The clearest example of the completeness of the incarnation of God the Son is his encounter with a woman who asked him to heal her little daughter. “Now the woman was a gentile, of Syrophoenician origin.” (Mark 7:24-30)
Rather than heal the child, Jesus insults the woman, comparing her and her daughter to dogs.
What is going on here? The answer is simple: Jesus shared the prejudices of the culture in which he lived, just as you and I do.
We are biased against people who differ from us in nation, race, religion, caste, ethnicity, language, education, gender identification, and many other things.
And we do not notice it.
Jesus was not being intentionally biased against that woman. He was just acting naturally for a man of his time and place.
Most bias is not conscious and until someone points out my biases, I do not even realize I have them and that they influence and even control my actions. The gentile woman did that for Jesus.
The Church is not immune. Sometimes the bias is obvious and even intentional. More often, it is subtle, noticeable only to the victims.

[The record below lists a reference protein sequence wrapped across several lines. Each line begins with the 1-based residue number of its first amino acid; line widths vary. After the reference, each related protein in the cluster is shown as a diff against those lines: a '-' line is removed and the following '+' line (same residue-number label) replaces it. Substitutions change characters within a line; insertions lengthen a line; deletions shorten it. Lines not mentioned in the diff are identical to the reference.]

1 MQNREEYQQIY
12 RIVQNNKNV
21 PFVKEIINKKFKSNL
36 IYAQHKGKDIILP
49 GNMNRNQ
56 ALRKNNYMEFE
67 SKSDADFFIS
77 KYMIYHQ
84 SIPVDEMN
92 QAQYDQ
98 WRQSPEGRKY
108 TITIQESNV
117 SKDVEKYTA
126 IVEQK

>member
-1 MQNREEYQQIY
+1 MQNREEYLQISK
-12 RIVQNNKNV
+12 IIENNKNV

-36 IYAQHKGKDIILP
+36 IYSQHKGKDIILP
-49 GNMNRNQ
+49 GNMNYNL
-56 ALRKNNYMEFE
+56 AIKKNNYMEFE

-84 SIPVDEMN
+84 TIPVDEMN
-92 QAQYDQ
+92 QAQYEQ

No matter the degree of consciousness, bias and discrimination are sins against God’s creation of all humankind as the image of God.
How can we as a Church and as individuals struggle against a vice that is so much a part of us? Learning to see it in action in ourselves and others is a beginning.
Unequal Christians of Asian Churches, a new series of stories from UCA News reporters throughout Asia can help us see how prejudice and bias are at work in our Church. It will also show how Christians struggle against them in their hearts, parishes, and activities. It is not a story of “good guys” and “bad guys.” After all, even the Lord himself, the “best guy,” showed prejudice toward that woman. But he learned and changed.
Perhaps seeing prejudice at work will enable each of us to examine our own biases and encourage us to struggle against them in our own hearts and actions as well as in the institutions and actions of the Church.
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